With the start of the Championship Tour set to kick off in Hawaii in December, we're taking a look at eight of the toughest competitors on Tour. To be the best you gotta beat the best, and these are the dreaded heat draws.
John John Florence has more wins in Brazil than he does at Pipeline. Identified as the heir to the Pipe throne before he was even out of elementary school, it's one of those weird twists of fate that he's never ascended to the top of the Pipe Masters podium.
Widely considered the most naturally talented Pipe surfer of his generation, Florence is a two-time World Champion, a Triple Crown winner and a future Olympian. From pumping Bells and Margaret River to wedging Rio, he's tallied wins around the world, but somehow a Pipe Masters crown has alway evaded him.
Credit where credit is due, in 2019, Florence sucked it up, defied doctor's orders after being sidelined the second half of the season with a knee injury and surfed his way to a fifth-place result. It was enough to hold off 11-time World Champ Kelly Slater in the hunt for a spot on the U.S. Olympic team. But for more than a decade Florence's road at the Pipe Masters has been a bumpy one.
Since 2008, when he was just a pint-sized 14-year-old, Florence has only missed one Pipe Masters (in 2018 due to injury). He's finished runner-up twice, but otherwise, in those 11 years he has never gotten past the Quarterfinals. Slater's been an especially tough draw for him, beating him three times -- in 2010 and 2011, as well as the Final of the 2013 event, which was held in classic barreling conditions. Fellow Floridians CJ and Damien Hobgood also handed Florence losses early in his career. And the last time he made a Final was in 2017, where he came up short against Jeremy Flores.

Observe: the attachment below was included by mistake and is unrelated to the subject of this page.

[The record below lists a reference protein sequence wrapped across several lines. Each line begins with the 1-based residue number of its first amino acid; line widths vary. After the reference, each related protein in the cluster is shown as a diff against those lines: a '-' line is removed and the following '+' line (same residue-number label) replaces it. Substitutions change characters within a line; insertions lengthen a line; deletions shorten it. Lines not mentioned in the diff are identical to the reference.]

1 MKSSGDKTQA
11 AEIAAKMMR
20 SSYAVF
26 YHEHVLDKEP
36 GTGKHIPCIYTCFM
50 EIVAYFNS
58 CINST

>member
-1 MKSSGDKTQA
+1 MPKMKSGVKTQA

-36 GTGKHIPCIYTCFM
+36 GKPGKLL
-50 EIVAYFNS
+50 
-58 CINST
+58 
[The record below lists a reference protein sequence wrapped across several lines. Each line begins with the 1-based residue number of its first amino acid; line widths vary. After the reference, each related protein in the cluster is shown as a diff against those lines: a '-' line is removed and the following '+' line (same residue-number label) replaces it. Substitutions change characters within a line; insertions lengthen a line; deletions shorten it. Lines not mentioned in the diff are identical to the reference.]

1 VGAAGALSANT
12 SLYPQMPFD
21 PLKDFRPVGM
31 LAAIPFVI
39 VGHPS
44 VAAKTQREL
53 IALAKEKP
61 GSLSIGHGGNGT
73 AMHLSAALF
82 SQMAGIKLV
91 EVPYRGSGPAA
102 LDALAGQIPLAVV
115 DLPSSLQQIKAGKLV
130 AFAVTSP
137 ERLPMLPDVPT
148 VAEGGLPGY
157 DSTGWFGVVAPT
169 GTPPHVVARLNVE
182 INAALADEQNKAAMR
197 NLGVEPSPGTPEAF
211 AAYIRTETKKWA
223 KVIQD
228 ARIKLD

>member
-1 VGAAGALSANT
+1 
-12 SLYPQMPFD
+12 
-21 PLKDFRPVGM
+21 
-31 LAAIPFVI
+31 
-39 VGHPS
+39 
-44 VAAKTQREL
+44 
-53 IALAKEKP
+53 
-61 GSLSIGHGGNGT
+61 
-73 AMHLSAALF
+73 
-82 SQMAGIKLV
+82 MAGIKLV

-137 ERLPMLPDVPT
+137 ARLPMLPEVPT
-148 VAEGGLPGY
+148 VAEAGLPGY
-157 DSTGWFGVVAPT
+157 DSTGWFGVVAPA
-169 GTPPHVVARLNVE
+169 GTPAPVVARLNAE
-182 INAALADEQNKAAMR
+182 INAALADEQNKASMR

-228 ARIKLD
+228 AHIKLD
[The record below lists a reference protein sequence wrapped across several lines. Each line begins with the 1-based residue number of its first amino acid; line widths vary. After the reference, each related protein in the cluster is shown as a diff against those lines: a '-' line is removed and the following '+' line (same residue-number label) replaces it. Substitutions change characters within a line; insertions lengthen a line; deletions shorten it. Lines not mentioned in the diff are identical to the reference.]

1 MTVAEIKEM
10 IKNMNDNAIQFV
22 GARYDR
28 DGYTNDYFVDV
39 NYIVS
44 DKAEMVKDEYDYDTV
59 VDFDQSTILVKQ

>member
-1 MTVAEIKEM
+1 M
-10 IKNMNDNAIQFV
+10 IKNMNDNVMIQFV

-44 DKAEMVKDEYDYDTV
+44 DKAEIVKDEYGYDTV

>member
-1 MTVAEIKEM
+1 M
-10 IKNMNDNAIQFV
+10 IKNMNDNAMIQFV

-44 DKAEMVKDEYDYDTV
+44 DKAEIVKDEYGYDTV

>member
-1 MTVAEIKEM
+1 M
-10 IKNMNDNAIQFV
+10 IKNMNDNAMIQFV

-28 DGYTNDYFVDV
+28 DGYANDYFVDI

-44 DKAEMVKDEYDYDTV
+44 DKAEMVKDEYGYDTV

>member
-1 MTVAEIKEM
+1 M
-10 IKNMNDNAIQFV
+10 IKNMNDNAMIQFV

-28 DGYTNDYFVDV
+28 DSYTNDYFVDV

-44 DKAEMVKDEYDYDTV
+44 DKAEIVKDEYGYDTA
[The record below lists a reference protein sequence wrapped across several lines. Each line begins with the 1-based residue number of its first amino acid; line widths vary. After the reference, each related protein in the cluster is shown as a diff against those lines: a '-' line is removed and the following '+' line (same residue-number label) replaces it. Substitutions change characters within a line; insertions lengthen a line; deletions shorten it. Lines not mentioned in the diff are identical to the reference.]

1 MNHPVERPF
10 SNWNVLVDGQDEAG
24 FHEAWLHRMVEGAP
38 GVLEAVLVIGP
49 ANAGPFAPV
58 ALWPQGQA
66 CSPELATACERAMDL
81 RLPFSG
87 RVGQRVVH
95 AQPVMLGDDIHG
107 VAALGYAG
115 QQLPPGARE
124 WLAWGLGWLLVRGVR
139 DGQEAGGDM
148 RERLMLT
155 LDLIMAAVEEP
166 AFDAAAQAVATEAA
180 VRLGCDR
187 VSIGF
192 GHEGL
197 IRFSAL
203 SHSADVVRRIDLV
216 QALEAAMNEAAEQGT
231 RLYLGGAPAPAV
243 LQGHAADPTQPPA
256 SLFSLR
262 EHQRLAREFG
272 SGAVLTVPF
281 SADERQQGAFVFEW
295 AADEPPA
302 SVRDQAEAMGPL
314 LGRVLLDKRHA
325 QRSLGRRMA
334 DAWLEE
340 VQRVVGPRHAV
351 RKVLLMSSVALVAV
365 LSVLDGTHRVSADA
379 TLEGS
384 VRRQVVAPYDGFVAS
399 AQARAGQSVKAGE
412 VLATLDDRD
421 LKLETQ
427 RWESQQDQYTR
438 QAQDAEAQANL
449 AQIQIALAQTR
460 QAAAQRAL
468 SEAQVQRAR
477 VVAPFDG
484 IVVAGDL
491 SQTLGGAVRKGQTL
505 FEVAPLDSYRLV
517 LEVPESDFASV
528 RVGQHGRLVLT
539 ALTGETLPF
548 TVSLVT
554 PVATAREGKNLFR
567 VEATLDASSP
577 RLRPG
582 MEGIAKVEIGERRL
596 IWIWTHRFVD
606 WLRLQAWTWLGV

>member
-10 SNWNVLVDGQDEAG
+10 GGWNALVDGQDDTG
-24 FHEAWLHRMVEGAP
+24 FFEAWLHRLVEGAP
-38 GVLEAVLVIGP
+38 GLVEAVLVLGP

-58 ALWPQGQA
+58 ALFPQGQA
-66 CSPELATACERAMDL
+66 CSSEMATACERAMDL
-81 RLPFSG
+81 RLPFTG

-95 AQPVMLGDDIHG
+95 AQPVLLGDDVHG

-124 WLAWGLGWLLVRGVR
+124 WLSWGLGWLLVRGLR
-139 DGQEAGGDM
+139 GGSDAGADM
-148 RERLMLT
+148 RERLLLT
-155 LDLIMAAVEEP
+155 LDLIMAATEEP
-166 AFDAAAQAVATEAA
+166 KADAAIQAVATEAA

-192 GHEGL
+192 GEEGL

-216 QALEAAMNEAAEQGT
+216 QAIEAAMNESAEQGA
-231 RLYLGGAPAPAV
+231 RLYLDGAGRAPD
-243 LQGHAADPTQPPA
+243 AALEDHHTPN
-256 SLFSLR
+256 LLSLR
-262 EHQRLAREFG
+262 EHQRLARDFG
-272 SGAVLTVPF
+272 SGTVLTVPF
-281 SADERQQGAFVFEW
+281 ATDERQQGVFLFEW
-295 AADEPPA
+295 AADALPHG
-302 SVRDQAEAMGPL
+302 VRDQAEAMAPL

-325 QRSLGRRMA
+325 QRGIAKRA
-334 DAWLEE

But what's done is done. Competitive results don't diminish Florence's natural affinity for Pipe. Besides Slater, there's nobody else on the Championship Tour today that has more of a connection to the break than him. With the casual grace of Gerry Lopez, the aplomb of the late Derek Ho and the risk-vs-reward intelligence of Slater, Florence's natural abilities at Pipe put him amongst the best ever. All he needs now is the trophy to prove it.
And this may be the year Florence breaks through. He was well on his way to a third World Title in 2019 when his ACL betrayed him in Brazil. After surgery and a long rehab process, his surfing has been tack sharp lately. Posted up at home on the North Shore for the last eight months during the pandemic, he'll be heading into the 2021 season refreshed, revitalized and ready to go. And starting the year at Pipe rather than finishing there could definitely play into his favor.
For starters, he's healthy. A healthy John is a dangerous John. He's also had ample time to dial in his boards with shaper Jon Pyzel, which are looking especially spicy at the moment. And with his closest friends and family around, he'll have the benefit of having more of a pit crew than anyone else on Tour.
But more than anything, there won't be any of that year-end pressure. There's no World Title race to distract. There's no Triple Crown to contend for. There are no requalifying scenarios that will playing out in real time. And due to health and safety guidelines, there won't be hordes of people on the beach.
Florence literally gets to start with a clean slate. He'll paddle out for his first heat as if it was just another quiet day at home. And as we've seen over the years, that's when he seems to draw his most inspired lines.
Florence has the purity of a soul surfer deep down in his heart and getting a chance to charge his favorite wave without all the noise could be what carries him over the edge in his quest for his first Pipe Masters victory.